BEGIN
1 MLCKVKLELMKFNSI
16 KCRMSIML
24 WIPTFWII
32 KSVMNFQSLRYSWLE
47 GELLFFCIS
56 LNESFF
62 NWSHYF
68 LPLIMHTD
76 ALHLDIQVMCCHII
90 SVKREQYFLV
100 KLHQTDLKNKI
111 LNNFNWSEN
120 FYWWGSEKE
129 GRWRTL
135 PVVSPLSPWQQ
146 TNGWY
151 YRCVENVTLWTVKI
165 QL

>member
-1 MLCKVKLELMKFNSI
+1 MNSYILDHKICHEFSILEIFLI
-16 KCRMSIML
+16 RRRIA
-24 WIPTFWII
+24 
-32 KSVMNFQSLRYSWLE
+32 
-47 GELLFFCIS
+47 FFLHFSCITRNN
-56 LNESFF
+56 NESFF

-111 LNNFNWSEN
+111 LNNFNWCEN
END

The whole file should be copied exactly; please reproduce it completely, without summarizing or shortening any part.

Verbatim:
1 MLCKVKLELMKFNSI
16 KCRMSIML
24 WIPTFWII
32 KSVMNFQSLRYSWLE
47 GELLFFCIS
56 LNESFF
62 NWSHYF
68 LPLIMHTD
76 ALHLDIQVMCCHII
90 SVKREQYFLV
100 KLHQTDLKNKI
111 LNNFNWSEN
120 FYWWGSEKE
129 GRWRTL
135 PVVSPLSPWQQ
146 TNGWY
151 YRCVENVTLWTVKI
165 QL

>member
-1 MLCKVKLELMKFNSI
+1 MNSYILDHKICHEFSILEIFLI
-16 KCRMSIML
+16 RRRIA
-24 WIPTFWII
+24 
-32 KSVMNFQSLRYSWLE
+32 
-47 GELLFFCIS
+47 FFLHFSCITRNN
-56 LNESFF
+56 NESFF

-111 LNNFNWSEN
+111 LNNFNWCEN